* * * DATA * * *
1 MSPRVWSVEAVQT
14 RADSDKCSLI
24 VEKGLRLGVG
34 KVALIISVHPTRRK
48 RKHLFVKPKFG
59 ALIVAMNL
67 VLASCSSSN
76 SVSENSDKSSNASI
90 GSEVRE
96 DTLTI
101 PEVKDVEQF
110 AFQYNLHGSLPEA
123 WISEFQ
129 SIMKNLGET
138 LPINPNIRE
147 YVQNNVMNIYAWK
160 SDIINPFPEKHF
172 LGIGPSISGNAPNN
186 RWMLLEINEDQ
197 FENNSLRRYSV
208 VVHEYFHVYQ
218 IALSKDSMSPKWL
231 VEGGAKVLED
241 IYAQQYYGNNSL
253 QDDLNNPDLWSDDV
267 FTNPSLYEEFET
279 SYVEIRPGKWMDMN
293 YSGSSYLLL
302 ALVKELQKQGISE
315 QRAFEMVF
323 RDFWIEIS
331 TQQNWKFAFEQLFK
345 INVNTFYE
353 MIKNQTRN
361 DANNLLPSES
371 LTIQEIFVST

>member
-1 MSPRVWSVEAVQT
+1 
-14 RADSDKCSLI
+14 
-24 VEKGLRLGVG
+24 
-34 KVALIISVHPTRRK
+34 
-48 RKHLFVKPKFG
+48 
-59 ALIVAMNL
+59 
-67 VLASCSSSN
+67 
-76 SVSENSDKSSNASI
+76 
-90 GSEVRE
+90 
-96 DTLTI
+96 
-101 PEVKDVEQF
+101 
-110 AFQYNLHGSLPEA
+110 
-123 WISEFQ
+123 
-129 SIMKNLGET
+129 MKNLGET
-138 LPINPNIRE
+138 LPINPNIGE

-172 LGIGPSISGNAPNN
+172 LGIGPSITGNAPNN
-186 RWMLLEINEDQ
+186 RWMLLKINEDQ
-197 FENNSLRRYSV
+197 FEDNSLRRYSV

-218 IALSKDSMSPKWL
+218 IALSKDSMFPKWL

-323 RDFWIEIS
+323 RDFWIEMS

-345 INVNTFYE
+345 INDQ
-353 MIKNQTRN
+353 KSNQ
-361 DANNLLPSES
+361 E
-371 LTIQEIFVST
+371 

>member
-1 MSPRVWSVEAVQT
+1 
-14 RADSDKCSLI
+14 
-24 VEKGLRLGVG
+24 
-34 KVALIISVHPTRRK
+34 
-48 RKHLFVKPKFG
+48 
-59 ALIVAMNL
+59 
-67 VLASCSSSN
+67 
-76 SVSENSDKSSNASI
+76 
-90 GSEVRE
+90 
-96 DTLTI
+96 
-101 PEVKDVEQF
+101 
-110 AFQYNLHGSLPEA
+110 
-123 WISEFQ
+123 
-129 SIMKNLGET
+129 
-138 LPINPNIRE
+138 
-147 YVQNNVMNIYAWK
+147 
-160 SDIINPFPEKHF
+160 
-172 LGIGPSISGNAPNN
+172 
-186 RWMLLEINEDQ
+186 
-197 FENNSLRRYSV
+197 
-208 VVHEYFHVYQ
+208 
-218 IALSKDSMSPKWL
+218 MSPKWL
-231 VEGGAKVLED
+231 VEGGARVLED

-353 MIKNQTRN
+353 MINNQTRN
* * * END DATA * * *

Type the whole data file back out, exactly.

1 MSPRVWSVEAVQT
14 RADSDKCSLI
24 VEKGLRLGVG
34 KVALIISVHPTRRK
48 RKHLFVKPKFG
59 ALIVAMNL
67 VLASCSSSN
76 SVSENSDKSSNASI
90 GSEVRE
96 DTLTI
101 PEVKDVEQF
110 AFQYNLHGSLPEA
123 WISEFQ
129 SIMKNLGET
138 LPINPNIRE
147 YVQNNVMNIYAWK
160 SDIINPFPEKHF
172 LGIGPSISGNAPNN
186 RWMLLEINEDQ
197 FENNSLRRYSV
208 VVHEYFHVYQ
218 IALSKDSMSPKWL
231 VEGGAKVLED
241 IYAQQYYGNNSL
253 QDDLNNPDLWSDDV
267 FTNPSLYEEFET
279 SYVEIRPGKWMDMN
293 YSGSSYLLL
302 ALVKELQKQGISE
315 QRAFEMVF
323 RDFWIEIS
331 TQQNWKFAFEQLFK
345 INVNTFYE
353 MIKNQTRN
361 DANNLLPSES
371 LTIQEIFVST

>member
-1 MSPRVWSVEAVQT
+1 
-14 RADSDKCSLI
+14 
-24 VEKGLRLGVG
+24 
-34 KVALIISVHPTRRK
+34 
-48 RKHLFVKPKFG
+48 
-59 ALIVAMNL
+59 
-67 VLASCSSSN
+67 
-76 SVSENSDKSSNASI
+76 
-90 GSEVRE
+90 
-96 DTLTI
+96 
-101 PEVKDVEQF
+101 
-110 AFQYNLHGSLPEA
+110 
-123 WISEFQ
+123 
-129 SIMKNLGET
+129 MKNLGET
-138 LPINPNIRE
+138 LPINPNIGE

-172 LGIGPSISGNAPNN
+172 LGIGPSITGNAPNN
-186 RWMLLEINEDQ
+186 RWMLLKINEDQ
-197 FENNSLRRYSV
+197 FEDNSLRRYSV

-218 IALSKDSMSPKWL
+218 IALSKDSMFPKWL

-323 RDFWIEIS
+323 RDFWIEMS

-345 INVNTFYE
+345 INDQ
-353 MIKNQTRN
+353 KSNQ
-361 DANNLLPSES
+361 E
-371 LTIQEIFVST
+371 

>member
-1 MSPRVWSVEAVQT
+1 
-14 RADSDKCSLI
+14 
-24 VEKGLRLGVG
+24 
-34 KVALIISVHPTRRK
+34 
-48 RKHLFVKPKFG
+48 
-59 ALIVAMNL
+59 
-67 VLASCSSSN
+67 
-76 SVSENSDKSSNASI
+76 
-90 GSEVRE
+90 
-96 DTLTI
+96 
-101 PEVKDVEQF
+101 
-110 AFQYNLHGSLPEA
+110 
-123 WISEFQ
+123 
-129 SIMKNLGET
+129 
-138 LPINPNIRE
+138 
-147 YVQNNVMNIYAWK
+147 
-160 SDIINPFPEKHF
+160 
-172 LGIGPSISGNAPNN
+172 
-186 RWMLLEINEDQ
+186 
-197 FENNSLRRYSV
+197 
-208 VVHEYFHVYQ
+208 
-218 IALSKDSMSPKWL
+218 MSPKWL
-231 VEGGAKVLED
+231 VEGGARVLED

-353 MIKNQTRN
+353 MINNQTRN